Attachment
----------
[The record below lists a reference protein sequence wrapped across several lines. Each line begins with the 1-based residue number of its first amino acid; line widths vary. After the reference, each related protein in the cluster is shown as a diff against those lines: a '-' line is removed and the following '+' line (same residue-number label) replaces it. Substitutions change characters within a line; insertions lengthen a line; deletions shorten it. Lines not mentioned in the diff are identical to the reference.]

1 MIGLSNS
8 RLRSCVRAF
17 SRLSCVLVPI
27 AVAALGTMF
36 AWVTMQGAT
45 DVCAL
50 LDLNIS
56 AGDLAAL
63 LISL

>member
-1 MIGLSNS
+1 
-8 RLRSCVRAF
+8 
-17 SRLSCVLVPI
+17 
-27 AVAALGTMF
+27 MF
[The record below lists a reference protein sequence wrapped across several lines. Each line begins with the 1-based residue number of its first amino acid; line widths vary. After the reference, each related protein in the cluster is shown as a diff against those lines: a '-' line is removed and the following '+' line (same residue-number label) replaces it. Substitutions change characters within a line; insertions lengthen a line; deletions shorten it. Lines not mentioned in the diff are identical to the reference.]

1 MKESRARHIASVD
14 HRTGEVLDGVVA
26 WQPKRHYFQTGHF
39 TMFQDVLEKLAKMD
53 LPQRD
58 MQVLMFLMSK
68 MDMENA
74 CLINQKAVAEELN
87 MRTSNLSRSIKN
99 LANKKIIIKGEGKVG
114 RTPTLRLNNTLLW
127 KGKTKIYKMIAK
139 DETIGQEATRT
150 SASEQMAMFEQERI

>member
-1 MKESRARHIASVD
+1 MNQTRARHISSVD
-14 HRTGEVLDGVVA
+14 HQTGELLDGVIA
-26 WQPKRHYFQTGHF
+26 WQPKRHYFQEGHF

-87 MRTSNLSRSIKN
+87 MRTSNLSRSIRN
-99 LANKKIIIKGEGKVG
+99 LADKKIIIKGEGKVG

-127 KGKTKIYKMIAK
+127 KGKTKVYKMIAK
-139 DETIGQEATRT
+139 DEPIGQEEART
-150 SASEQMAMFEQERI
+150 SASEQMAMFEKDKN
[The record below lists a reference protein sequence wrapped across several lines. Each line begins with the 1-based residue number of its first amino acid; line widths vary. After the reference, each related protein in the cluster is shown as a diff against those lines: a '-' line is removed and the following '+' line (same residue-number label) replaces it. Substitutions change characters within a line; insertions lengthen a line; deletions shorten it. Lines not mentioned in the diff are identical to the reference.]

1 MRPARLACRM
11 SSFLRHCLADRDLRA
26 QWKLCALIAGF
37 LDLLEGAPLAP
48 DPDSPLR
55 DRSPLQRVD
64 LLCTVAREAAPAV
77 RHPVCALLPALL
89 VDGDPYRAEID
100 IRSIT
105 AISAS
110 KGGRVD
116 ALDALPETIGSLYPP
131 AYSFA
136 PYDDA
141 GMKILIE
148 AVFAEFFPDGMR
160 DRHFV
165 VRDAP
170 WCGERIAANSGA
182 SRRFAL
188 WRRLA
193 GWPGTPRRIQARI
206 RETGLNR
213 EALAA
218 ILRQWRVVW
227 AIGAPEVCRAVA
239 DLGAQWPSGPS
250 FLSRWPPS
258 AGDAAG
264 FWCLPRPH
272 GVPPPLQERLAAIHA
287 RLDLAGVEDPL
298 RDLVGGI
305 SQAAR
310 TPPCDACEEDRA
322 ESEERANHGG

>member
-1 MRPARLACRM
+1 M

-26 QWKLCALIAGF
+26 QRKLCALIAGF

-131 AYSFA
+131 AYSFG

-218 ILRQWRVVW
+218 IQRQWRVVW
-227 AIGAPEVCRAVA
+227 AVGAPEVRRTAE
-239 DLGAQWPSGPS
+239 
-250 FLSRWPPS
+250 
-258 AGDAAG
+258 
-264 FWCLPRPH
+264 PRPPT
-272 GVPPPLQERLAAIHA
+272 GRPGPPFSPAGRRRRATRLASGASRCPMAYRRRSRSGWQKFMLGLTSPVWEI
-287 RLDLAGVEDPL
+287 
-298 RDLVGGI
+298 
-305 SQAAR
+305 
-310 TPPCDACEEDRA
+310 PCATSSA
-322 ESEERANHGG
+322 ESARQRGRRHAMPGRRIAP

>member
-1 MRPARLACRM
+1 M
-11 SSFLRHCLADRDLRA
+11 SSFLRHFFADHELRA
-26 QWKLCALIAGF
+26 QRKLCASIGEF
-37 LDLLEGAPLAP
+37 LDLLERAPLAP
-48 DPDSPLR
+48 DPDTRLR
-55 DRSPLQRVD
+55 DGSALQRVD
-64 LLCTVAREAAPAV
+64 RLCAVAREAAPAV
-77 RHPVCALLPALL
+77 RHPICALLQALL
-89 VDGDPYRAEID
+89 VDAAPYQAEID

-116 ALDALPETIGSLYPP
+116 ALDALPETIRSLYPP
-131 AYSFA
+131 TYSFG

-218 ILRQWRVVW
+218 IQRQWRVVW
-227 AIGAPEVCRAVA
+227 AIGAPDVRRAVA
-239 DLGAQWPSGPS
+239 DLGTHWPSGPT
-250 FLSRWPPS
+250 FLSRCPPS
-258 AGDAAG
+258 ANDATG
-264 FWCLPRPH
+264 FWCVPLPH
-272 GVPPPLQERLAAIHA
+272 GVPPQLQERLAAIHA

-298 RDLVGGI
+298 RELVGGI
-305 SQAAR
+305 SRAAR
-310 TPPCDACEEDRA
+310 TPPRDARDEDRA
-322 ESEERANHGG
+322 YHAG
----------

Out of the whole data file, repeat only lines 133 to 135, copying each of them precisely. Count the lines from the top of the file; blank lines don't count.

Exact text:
+55 DGSALQRVD
-64 LLCTVAREAAPAV
+64 RLCAVAREAAPAV